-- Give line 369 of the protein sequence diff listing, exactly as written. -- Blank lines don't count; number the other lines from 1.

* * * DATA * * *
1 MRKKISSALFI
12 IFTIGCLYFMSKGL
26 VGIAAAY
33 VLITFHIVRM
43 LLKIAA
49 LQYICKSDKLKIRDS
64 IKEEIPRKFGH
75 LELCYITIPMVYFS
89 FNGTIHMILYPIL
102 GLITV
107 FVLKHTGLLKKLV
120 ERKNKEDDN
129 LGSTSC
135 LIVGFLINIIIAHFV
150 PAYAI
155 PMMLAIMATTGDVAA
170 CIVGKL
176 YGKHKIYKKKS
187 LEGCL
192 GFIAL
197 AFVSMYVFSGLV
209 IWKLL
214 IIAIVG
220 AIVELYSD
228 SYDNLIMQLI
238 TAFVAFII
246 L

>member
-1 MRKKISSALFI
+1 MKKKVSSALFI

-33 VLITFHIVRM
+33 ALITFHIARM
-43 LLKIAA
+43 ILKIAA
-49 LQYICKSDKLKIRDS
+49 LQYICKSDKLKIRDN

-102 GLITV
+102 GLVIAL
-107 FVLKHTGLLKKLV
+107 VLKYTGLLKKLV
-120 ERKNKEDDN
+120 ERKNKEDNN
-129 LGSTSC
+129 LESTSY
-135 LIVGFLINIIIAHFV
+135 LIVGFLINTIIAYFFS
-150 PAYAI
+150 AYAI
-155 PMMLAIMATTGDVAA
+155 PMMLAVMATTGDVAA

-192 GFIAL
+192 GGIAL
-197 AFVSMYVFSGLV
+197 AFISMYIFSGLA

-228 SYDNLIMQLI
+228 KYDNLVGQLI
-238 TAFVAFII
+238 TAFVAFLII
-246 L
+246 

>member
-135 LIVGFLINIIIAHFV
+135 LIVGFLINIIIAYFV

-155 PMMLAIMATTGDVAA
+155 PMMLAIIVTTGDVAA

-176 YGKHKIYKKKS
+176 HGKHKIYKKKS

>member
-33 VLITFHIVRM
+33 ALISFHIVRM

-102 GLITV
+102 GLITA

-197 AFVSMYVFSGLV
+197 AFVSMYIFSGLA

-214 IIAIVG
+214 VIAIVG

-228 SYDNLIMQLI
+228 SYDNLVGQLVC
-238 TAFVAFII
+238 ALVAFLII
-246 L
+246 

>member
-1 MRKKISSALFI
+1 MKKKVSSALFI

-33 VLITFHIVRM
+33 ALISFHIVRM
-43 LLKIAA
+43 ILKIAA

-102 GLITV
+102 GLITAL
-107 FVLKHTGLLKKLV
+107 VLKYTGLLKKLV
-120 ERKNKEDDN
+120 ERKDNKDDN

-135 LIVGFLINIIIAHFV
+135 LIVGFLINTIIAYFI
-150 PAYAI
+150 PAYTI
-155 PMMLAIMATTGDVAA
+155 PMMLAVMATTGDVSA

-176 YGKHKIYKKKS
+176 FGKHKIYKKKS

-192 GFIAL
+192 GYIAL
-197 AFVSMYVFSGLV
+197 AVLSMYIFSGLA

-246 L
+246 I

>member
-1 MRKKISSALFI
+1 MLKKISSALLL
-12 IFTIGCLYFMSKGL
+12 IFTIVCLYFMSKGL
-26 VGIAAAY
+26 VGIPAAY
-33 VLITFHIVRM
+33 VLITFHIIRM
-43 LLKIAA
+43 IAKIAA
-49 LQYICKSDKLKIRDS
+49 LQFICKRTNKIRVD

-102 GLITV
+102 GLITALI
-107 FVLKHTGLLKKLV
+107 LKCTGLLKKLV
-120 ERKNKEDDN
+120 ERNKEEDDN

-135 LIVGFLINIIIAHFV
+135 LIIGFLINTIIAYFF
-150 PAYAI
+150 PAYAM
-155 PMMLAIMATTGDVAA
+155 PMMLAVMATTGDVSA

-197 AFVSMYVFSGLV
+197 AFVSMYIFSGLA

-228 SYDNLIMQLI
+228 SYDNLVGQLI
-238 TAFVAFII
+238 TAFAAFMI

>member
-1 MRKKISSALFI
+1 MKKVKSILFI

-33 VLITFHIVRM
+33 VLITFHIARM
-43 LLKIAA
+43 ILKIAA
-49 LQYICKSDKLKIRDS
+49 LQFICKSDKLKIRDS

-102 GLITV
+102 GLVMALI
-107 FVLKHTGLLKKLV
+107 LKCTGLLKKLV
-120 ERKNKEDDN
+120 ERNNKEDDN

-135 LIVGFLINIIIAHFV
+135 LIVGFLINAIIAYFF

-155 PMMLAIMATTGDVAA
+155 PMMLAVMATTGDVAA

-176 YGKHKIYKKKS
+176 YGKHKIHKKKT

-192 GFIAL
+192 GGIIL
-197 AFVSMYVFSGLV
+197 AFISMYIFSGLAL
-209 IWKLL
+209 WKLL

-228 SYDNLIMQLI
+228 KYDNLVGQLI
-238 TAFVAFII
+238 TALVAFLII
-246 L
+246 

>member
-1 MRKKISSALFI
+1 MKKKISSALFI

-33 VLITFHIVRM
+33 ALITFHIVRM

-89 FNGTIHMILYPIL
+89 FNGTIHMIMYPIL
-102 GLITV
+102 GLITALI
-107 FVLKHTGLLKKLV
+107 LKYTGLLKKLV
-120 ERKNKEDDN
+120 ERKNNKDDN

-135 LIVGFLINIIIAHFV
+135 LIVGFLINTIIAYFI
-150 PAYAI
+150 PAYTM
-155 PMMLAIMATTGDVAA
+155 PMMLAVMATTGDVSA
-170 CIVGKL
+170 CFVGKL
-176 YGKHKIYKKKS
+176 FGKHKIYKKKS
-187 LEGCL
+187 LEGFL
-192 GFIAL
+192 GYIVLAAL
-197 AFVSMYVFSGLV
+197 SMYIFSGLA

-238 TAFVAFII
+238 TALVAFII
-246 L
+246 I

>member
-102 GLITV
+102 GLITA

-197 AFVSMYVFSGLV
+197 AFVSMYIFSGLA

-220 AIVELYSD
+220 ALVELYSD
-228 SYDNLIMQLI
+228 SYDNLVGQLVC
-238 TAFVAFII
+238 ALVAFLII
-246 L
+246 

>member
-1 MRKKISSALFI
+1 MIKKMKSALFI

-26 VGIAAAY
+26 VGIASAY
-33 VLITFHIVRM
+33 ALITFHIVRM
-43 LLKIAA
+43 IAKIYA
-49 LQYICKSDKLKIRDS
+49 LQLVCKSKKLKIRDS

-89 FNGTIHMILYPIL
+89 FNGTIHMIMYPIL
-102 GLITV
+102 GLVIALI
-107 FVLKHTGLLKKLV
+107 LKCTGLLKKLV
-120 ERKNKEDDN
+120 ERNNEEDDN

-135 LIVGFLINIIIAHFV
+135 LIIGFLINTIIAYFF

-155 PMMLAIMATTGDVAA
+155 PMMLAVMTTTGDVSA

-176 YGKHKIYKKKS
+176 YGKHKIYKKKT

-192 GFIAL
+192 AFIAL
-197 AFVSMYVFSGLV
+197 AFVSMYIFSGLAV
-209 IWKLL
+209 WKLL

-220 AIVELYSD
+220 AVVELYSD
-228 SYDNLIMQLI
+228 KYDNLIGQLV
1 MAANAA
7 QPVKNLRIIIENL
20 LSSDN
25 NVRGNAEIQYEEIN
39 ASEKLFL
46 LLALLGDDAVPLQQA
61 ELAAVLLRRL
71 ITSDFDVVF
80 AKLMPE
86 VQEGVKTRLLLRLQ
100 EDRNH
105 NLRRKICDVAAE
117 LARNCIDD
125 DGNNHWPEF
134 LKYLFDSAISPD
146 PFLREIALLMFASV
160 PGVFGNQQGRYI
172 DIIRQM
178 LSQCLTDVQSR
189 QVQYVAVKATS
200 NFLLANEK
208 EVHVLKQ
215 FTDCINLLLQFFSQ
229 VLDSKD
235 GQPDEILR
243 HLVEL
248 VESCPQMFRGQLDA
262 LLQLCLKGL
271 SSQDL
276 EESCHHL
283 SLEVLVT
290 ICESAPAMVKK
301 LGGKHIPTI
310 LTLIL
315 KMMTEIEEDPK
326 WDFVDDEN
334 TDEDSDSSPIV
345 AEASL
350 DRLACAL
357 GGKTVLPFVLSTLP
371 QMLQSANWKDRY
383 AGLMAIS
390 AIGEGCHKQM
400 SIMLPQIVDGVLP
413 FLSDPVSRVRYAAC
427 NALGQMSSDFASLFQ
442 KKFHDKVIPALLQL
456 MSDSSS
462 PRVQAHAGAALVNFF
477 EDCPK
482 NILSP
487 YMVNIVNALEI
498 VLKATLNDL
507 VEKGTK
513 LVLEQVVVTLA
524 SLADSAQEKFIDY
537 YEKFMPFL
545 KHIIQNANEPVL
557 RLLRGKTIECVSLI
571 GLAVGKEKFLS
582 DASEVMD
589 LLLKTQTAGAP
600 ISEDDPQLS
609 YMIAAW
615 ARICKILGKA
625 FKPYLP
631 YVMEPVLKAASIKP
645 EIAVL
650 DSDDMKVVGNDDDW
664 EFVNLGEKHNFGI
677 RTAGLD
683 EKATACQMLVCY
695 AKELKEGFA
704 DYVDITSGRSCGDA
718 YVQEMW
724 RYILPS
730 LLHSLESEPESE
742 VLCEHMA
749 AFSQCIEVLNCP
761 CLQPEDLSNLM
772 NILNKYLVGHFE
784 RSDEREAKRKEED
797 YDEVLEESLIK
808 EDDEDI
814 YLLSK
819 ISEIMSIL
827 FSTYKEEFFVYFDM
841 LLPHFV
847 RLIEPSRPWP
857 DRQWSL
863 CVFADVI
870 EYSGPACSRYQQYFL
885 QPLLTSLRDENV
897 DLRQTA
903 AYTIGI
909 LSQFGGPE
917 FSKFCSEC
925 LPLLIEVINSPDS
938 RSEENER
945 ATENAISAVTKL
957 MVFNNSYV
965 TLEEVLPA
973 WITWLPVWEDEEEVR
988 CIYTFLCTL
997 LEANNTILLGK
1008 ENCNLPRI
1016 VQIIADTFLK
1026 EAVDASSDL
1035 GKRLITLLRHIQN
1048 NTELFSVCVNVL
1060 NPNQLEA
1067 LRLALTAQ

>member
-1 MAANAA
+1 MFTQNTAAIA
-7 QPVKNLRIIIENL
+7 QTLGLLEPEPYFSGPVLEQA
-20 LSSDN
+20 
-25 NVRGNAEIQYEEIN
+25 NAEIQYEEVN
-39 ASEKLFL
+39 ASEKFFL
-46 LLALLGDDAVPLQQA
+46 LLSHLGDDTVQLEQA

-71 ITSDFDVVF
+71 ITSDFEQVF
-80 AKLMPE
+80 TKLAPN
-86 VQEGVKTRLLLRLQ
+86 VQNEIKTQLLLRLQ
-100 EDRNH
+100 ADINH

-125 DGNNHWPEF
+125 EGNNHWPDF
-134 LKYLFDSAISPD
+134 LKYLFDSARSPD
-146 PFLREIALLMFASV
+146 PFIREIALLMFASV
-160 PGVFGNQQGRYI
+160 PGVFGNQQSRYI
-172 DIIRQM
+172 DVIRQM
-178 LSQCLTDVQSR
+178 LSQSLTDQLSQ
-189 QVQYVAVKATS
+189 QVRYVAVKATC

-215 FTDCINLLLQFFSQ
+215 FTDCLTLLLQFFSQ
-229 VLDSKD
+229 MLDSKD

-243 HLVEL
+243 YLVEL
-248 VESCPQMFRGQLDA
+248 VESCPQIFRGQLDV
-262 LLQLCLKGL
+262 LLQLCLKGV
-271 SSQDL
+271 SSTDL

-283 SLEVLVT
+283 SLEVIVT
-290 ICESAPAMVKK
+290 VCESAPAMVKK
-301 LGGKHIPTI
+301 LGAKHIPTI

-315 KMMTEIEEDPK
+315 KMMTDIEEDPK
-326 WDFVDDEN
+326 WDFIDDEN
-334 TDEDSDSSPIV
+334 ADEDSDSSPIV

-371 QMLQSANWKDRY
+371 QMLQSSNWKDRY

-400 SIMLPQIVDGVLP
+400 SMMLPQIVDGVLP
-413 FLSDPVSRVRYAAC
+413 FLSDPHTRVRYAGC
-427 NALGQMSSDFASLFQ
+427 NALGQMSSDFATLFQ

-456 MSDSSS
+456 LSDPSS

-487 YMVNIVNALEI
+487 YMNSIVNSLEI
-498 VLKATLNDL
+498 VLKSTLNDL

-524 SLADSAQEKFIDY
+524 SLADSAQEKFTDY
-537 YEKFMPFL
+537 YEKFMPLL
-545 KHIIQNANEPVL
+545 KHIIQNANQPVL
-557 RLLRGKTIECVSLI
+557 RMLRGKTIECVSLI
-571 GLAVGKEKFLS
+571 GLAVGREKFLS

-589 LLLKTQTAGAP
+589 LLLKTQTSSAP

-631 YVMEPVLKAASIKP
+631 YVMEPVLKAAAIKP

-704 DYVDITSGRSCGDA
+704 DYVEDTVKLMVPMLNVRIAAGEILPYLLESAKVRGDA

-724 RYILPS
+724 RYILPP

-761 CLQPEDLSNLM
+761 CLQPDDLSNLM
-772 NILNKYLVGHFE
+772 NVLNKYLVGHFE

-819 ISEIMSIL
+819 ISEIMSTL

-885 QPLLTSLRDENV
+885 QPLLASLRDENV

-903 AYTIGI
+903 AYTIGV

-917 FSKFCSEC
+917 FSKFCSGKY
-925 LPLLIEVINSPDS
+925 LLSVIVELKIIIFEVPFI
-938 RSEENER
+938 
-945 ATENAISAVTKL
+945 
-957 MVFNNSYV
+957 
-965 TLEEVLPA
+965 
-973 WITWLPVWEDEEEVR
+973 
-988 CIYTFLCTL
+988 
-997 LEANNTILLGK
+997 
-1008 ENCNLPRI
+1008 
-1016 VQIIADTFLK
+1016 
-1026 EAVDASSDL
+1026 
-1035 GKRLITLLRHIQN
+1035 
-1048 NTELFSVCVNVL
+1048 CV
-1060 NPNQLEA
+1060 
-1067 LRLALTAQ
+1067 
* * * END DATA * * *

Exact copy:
+1 MFTQNTAAIA